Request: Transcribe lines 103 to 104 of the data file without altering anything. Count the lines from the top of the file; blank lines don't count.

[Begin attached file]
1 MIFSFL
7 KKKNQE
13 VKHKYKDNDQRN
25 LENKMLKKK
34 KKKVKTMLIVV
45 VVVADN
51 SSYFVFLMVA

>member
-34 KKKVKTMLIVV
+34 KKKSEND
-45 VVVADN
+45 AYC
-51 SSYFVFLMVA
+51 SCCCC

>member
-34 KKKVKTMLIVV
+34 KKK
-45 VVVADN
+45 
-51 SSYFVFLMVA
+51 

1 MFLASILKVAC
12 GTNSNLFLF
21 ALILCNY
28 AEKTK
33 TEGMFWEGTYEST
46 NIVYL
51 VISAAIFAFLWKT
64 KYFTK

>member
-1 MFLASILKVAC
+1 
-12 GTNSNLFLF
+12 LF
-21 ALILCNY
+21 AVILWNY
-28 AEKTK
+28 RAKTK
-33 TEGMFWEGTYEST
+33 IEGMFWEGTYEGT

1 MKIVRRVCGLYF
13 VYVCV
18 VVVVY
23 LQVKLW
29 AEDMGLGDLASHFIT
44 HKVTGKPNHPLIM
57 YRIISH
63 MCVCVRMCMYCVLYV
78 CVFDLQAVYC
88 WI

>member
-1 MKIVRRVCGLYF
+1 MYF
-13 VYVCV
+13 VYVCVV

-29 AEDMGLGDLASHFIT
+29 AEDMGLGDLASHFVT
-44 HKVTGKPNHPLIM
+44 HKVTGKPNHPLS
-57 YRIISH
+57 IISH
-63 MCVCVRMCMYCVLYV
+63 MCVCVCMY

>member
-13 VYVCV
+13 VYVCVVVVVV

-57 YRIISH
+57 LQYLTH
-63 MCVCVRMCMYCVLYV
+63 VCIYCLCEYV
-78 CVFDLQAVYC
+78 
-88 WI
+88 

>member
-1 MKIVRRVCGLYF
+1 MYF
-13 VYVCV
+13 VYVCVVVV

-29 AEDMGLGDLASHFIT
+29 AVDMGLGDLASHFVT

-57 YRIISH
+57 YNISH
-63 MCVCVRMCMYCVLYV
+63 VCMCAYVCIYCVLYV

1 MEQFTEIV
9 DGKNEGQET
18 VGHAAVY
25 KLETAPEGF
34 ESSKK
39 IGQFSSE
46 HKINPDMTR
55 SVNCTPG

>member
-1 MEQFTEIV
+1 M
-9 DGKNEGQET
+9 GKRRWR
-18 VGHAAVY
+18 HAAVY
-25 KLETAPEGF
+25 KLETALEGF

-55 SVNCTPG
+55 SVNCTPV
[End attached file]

-55 SVNCTPG
+55 SVNCTPV